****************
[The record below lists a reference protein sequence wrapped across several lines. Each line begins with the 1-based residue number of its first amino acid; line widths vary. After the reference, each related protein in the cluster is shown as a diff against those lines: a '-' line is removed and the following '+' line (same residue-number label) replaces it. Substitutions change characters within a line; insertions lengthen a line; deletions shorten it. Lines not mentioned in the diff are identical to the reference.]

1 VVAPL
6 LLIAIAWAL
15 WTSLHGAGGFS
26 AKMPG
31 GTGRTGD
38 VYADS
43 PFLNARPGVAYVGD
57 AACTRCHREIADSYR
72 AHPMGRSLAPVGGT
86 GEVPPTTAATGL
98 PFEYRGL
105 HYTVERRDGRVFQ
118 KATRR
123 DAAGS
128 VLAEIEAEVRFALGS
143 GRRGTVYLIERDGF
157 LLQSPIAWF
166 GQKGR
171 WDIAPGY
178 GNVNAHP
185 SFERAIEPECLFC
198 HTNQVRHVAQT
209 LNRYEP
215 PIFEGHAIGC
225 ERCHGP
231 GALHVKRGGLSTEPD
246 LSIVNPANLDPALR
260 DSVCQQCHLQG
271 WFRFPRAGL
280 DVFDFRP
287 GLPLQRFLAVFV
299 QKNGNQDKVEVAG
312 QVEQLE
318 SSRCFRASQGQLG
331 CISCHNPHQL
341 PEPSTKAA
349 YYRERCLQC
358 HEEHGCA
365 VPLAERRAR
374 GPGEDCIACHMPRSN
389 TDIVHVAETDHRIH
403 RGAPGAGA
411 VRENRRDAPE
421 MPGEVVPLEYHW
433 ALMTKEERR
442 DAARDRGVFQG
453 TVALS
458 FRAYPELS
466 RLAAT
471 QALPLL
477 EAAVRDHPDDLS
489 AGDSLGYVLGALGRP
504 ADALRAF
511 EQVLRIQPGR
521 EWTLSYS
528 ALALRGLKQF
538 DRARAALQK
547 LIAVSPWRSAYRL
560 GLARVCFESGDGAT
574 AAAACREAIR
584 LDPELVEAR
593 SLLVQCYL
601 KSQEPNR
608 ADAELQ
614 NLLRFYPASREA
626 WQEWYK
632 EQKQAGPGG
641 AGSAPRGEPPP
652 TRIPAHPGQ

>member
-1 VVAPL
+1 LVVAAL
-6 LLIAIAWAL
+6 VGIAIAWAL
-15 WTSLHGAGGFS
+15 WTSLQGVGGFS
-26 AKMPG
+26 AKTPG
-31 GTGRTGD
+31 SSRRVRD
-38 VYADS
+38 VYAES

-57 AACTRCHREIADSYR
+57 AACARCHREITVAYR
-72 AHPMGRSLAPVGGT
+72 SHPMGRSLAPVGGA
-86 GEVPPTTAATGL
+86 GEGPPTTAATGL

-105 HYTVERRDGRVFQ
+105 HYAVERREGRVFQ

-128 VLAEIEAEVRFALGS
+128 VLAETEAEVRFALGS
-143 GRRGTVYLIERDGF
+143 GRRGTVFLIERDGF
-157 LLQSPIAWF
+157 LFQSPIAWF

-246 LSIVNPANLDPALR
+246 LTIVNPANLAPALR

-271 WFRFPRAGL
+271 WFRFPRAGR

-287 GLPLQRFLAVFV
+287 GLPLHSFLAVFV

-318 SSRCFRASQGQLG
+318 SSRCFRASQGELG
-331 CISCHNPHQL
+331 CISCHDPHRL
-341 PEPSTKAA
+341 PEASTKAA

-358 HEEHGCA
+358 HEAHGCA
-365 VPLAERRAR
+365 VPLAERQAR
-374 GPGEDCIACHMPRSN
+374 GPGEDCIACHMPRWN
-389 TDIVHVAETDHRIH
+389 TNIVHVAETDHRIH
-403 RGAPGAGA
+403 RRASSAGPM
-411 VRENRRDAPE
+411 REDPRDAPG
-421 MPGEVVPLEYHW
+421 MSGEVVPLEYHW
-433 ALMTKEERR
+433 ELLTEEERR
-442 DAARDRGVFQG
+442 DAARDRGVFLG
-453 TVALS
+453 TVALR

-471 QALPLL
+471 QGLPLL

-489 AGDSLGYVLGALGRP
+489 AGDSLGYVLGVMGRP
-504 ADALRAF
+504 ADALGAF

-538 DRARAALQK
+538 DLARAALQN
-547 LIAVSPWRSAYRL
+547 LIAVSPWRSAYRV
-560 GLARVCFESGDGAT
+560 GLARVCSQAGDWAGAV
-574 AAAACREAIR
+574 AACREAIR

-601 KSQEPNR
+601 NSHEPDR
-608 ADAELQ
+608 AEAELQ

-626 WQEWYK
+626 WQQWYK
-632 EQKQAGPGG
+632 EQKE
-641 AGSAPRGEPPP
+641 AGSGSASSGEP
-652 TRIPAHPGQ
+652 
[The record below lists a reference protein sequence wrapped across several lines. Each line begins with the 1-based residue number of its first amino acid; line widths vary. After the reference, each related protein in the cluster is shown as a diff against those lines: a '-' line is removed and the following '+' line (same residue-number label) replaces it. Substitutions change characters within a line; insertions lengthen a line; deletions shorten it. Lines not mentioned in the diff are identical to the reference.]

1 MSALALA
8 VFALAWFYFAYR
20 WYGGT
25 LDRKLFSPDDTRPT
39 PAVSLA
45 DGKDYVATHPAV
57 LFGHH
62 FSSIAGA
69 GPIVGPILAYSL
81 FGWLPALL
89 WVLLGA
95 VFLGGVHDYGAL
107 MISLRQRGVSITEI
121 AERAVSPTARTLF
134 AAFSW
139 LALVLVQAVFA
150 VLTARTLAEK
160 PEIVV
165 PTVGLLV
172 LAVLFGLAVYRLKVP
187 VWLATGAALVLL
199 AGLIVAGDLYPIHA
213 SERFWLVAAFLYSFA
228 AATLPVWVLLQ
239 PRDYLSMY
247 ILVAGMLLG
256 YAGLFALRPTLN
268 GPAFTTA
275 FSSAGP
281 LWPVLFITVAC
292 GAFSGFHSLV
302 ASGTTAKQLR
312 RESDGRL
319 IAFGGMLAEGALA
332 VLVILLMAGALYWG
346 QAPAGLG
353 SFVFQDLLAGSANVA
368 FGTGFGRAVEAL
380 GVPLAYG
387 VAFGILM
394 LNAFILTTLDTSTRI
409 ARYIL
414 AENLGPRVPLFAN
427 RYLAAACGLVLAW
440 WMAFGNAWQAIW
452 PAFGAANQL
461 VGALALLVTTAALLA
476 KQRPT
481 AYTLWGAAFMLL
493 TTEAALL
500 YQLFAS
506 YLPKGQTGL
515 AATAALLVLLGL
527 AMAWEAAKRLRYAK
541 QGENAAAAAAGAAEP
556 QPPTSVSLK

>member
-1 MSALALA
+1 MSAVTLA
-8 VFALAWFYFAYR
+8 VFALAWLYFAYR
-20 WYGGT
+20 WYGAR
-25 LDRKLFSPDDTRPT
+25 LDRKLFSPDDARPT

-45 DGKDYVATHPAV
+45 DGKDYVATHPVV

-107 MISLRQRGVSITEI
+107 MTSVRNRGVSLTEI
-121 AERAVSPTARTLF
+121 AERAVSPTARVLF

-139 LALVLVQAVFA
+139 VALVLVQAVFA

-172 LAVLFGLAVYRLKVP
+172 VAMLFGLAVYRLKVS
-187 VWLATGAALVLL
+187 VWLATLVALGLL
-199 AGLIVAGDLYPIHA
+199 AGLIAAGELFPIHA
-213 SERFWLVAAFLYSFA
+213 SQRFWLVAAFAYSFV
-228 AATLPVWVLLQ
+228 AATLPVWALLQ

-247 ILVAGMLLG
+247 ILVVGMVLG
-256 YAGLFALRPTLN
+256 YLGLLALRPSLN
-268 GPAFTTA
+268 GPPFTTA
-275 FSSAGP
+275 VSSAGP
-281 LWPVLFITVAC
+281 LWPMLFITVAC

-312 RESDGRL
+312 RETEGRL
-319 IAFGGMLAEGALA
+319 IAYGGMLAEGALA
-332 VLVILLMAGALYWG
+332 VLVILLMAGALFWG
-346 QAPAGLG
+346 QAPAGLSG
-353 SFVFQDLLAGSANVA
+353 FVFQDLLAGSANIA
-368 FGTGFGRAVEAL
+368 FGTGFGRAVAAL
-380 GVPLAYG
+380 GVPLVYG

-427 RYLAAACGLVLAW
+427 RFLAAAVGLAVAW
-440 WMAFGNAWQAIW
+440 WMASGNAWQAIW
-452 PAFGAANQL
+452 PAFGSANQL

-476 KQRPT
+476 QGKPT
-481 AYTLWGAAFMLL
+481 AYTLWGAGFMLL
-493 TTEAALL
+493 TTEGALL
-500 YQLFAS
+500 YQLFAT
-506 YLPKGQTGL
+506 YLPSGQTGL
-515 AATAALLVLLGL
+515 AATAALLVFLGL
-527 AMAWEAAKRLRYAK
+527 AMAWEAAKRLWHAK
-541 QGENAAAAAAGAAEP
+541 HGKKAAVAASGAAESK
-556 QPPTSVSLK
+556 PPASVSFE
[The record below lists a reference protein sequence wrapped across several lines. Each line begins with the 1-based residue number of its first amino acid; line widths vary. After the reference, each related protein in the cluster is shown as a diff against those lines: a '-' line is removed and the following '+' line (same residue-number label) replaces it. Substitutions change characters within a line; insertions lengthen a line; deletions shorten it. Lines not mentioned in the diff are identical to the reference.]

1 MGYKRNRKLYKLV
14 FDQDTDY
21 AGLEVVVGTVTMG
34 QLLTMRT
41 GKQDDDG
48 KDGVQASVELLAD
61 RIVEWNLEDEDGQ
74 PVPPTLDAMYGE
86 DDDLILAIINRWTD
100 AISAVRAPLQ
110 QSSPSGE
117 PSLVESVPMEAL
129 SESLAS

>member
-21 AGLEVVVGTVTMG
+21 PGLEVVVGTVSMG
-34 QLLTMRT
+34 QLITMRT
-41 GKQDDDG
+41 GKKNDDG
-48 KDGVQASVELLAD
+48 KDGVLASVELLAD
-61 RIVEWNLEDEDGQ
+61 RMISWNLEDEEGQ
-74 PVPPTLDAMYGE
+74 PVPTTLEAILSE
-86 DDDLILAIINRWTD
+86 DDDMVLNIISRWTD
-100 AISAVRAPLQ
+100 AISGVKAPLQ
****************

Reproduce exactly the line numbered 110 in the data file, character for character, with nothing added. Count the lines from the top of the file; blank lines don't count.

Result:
-358 HEEHGCA